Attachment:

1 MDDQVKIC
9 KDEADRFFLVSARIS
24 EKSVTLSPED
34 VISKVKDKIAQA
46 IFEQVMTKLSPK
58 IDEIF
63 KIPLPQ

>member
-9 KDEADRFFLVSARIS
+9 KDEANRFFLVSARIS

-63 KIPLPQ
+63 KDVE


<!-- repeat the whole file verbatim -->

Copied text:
1 MDDQVKIC
9 KDEADRFFLVSARIS
24 EKSVTLSPED
34 VISKVKDKIAQA
46 IFEQVMTKLSPK
58 IDEIF
63 KIPLPQ

>member
-9 KDEADRFFLVSARIS
+9 KDEANRFFLVSARIS

-63 KIPLPQ
+63 KDVE